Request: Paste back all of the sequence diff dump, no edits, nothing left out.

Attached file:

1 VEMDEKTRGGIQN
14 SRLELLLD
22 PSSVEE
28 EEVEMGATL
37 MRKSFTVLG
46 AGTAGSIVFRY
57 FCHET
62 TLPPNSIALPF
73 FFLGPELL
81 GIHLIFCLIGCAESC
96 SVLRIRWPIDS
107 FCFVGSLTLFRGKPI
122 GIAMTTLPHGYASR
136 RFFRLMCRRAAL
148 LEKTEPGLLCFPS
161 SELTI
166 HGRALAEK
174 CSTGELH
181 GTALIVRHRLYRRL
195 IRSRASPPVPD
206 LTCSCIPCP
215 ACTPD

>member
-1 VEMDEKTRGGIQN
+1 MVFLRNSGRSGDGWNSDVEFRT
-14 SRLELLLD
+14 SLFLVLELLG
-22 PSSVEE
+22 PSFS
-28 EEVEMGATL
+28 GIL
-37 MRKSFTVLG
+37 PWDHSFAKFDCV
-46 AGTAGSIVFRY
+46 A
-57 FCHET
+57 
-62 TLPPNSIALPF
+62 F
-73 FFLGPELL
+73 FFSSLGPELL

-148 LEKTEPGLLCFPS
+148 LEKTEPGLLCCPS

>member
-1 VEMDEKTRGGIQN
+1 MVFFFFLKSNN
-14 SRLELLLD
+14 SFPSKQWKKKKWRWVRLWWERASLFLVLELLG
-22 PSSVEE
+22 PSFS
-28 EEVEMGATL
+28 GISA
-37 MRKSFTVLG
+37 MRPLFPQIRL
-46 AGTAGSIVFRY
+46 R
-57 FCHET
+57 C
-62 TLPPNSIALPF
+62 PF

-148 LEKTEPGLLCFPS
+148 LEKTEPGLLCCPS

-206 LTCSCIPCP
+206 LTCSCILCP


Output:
1 VEMDEKTRGGIQN
14 SRLELLLD
22 PSSVEE
28 EEVEMGATL
37 MRKSFTVLG
46 AGTAGSIVFRY
57 FCHET
62 TLPPNSIALPF
73 FFLGPELL
81 GIHLIFCLIGCAESC
96 SVLRIRWPIDS
107 FCFVGSLTLFRGKPI
122 GIAMTTLPHGYASR
136 RFFRLMCRRAAL
148 LEKTEPGLLCFPS
161 SELTI
166 HGRALAEK
174 CSTGELH
181 GTALIVRHRLYRRL
195 IRSRASPPVPD
206 LTCSCIPCP
215 ACTPD

>member
-1 VEMDEKTRGGIQN
+1 MVFLRNSGRSGDGWNSDVEFRT
-14 SRLELLLD
+14 SLFLVLELLG
-22 PSSVEE
+22 PSFS
-28 EEVEMGATL
+28 GIL
-37 MRKSFTVLG
+37 PWDHSFAKFDCV
-46 AGTAGSIVFRY
+46 A
-57 FCHET
+57 
-62 TLPPNSIALPF
+62 F
-73 FFLGPELL
+73 FFSSLGPELL

-148 LEKTEPGLLCFPS
+148 LEKTEPGLLCCPS

>member
-1 VEMDEKTRGGIQN
+1 MVFFFFLKSNN
-14 SRLELLLD
+14 SFPSKQWKKKKWRWVRLWWERASLFLVLELLG
-22 PSSVEE
+22 PSFS
-28 EEVEMGATL
+28 GISA
-37 MRKSFTVLG
+37 MRPLFPQIRL
-46 AGTAGSIVFRY
+46 R
-57 FCHET
+57 C
-62 TLPPNSIALPF
+62 PF

-148 LEKTEPGLLCFPS
+148 LEKTEPGLLCCPS

-206 LTCSCIPCP
+206 LTCSCILCP